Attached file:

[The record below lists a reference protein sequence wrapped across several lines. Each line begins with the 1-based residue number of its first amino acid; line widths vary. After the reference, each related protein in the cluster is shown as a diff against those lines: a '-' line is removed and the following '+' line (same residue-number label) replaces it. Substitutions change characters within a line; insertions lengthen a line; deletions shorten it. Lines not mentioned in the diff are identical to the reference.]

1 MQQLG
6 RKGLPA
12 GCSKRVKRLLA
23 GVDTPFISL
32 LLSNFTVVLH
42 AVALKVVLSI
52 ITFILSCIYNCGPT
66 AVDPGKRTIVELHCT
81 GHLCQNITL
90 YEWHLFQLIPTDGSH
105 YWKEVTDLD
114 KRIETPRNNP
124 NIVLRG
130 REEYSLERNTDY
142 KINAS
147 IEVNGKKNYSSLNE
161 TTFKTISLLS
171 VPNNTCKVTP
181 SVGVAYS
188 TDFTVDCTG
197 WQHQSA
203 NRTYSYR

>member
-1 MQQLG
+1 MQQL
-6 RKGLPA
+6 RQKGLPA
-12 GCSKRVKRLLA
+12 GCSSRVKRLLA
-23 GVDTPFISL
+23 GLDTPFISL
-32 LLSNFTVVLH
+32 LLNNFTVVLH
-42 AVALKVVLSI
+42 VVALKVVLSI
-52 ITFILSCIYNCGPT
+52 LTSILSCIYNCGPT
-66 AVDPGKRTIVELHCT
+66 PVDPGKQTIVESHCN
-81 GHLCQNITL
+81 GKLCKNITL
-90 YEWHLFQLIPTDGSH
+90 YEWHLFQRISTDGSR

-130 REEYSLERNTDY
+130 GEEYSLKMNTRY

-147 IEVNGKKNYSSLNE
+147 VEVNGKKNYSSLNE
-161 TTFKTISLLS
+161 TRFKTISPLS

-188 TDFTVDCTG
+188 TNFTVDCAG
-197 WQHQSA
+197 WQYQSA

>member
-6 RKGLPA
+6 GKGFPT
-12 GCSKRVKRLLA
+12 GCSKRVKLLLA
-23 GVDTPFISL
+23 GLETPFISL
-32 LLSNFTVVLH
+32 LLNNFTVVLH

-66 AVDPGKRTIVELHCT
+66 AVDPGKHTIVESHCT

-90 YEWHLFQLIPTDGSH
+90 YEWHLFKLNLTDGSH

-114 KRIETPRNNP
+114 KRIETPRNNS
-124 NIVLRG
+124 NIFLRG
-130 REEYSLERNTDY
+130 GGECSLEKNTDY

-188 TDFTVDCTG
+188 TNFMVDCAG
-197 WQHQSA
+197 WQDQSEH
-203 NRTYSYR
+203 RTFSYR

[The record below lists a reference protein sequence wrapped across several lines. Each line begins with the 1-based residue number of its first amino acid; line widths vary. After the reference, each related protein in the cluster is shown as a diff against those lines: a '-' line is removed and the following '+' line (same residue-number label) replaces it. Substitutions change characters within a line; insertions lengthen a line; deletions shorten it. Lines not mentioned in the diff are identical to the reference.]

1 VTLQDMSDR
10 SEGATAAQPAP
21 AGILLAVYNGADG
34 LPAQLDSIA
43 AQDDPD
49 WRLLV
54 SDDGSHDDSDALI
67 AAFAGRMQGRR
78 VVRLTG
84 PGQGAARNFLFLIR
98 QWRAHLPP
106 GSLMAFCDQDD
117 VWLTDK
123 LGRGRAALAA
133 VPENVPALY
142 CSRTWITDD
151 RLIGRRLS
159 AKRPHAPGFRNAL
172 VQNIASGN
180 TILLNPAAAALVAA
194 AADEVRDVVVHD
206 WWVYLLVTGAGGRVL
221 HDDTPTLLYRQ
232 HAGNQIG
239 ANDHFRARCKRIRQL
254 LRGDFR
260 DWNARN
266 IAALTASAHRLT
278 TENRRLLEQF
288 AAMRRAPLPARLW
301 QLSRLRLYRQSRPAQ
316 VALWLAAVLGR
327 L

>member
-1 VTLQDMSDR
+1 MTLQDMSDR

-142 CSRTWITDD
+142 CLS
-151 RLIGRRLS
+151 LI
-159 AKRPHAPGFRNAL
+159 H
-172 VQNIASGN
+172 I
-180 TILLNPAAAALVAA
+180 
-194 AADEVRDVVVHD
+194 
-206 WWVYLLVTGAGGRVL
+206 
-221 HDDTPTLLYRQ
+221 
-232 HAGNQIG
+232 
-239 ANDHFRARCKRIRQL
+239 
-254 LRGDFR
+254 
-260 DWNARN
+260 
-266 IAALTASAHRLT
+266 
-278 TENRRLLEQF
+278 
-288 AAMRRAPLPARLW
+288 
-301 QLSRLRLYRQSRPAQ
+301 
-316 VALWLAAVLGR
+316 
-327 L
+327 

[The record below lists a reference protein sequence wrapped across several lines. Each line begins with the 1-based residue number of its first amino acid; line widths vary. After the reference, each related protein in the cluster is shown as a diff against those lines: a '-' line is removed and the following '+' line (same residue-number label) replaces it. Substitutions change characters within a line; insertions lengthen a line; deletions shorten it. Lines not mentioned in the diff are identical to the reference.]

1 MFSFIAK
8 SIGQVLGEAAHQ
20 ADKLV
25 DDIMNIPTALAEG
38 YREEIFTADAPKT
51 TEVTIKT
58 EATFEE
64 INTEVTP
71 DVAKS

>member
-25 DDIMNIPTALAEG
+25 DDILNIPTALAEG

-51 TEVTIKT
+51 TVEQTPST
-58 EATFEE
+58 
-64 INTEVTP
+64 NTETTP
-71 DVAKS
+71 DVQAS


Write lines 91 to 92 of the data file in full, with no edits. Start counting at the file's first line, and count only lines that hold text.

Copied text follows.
98 QWRAHLPP
106 GSLMAFCDQDD